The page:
Sis lived much of her life in Gallup, NM, where my family would stay with her twice a year; in the summer, and around Christmas or Thanksgiving. My mother lived with her during the summer when she was younger and worked at Tobe Turpen's Trading Post, so they were very close. So as Sis got to a point where she could no longer live on her own, Mom and Dad brought her to live with them in Flagstaff around Christmastime two years ago.
They may have regretted it a little bit, having a cantankerous old woman suffering chronic short-term memory loss, but on the whole, we all felt that this was the right thing for her. Sis would never put up with being put in a rest home and outright refused to go to the hospital after being in and out several times throughout her 80s. I was mostly around as "support staff" for when my parents needed to be somewhere else, though we also had a caregiver in at points (Marlene, who also took care of my grandmother when she was living with us in the final years of her life), and Hospice workers when things really headed downhill. Generally, Sis was a joy to everyone around her, with her offbeat Wilson sense of humor (passed down the line to me, methinks). But, she did have her moments, as my dad will certainly tell you. She tended to forget whose house she was in ("It's MY house and I'll do as I like!") or that she wasn't supposed to smoke inside the house ("It's MY house and I'll do as I like!"), or that she wasn't supposed to smoke while wearing her oxygen hose ("It's MY house and I'll do as --" "Oh NO you don't! You're not blowing us up!")... so there were some tiffs from time to time. Silk especially loved her... someone to pet her all day, as long as she kept begging and scratching, causing Sis to holler. Sis also couldn't hear or see very well anymore, as happens with old age and refusal to have things fixed (wouldn't be worth it, she figured years before, planning to die "soon" anyway), and would start hollering for us whenever she thought she'd been left alone... which, as things progressed, was every minute or so.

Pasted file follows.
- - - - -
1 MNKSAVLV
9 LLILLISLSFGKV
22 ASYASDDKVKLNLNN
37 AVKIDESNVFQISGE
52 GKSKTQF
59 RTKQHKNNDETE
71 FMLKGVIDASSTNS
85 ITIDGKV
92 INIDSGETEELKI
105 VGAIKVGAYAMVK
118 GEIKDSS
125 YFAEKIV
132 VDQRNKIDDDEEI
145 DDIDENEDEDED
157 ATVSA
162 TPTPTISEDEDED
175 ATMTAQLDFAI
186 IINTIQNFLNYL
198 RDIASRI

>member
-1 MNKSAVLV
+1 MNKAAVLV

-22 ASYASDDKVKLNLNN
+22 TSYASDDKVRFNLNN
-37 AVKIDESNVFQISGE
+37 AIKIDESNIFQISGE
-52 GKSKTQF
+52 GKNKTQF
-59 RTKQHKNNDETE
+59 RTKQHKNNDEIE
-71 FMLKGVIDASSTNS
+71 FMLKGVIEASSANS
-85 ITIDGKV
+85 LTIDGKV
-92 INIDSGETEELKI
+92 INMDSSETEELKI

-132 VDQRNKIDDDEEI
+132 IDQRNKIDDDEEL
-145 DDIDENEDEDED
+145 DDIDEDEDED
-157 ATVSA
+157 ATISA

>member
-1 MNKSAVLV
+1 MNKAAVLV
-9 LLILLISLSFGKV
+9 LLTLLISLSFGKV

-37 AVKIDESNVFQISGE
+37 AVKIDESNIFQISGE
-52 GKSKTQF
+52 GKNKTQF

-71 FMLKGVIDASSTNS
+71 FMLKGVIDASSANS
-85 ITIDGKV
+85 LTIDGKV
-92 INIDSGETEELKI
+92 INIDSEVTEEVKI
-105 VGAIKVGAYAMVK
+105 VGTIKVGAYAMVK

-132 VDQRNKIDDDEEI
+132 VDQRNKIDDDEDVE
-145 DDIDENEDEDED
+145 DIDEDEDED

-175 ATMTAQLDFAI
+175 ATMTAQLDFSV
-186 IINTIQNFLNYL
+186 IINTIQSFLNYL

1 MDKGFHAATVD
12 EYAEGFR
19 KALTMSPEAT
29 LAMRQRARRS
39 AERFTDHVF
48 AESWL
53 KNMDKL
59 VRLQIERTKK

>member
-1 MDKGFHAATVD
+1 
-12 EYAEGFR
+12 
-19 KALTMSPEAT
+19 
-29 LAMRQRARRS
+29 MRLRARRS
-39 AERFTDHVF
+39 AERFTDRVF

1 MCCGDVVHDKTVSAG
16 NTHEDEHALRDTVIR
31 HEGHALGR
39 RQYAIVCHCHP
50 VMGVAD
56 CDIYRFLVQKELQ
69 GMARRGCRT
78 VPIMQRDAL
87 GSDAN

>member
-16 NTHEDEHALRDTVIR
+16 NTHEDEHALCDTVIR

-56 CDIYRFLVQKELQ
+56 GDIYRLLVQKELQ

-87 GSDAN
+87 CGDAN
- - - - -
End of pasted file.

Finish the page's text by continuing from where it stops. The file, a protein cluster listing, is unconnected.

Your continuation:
That being said, she was independent and willful to a fault, right up until the last couple of weeks, my mom reports to me. She would always get up and dress herself, comb her hair, and walk around the house with her walker, trailing oxygen-machine tubing along after her.
Mom thinks she really enjoyed her last few years with us. I didn't see much of her once I moved to the Netherlands, but talked to her on Skype weekly when she was still moving around. She had become sort-of a fifth grandparent for me. I'll miss her, but I'm not terribly grieved by the loss... I'm glad she's not suffering; the last couple weeks, she'd been plagued with muscle cramps and spasms (morphine and lorazopan for the pain would generally knock her out for a few days at a time), and had had a couple of TIA events. Death is only hard on the people left behind, though in our case, it is a release as well.
I only wish she'd hung around a couple more weeks, so I'd be able to see her again. As it is, Mom is working things out in a way that Arno and I will be around for the graveside service in Gallup, and thus Arno will get to meet the Gallup branch of the family and taste some of New Mexico's finest cuisine (at least, I'm hoping... as long as travel plans allow!).
Some of you may remember this comic: Arno and Beedoo! - Went to Reno. When we left for Reno, Sis was sitting outside in the sun at the garage door. We explained to her where we were going (again), and, remembering Reno for its casino's:
Sis: "Ooh... Well, I get half of everything you win then."
Then Sis grinned and said:
Sis: "I said I can't hear ya!"
Mr. and Mrs. Beedoo!'s parents have worked hard to make her last few years as good as they can be. I don't think many people would follow in their footsteps. I must pay them a big compliment for that. I hope they will come to enjoy the rest that will follow, though I fear the house will seem empty.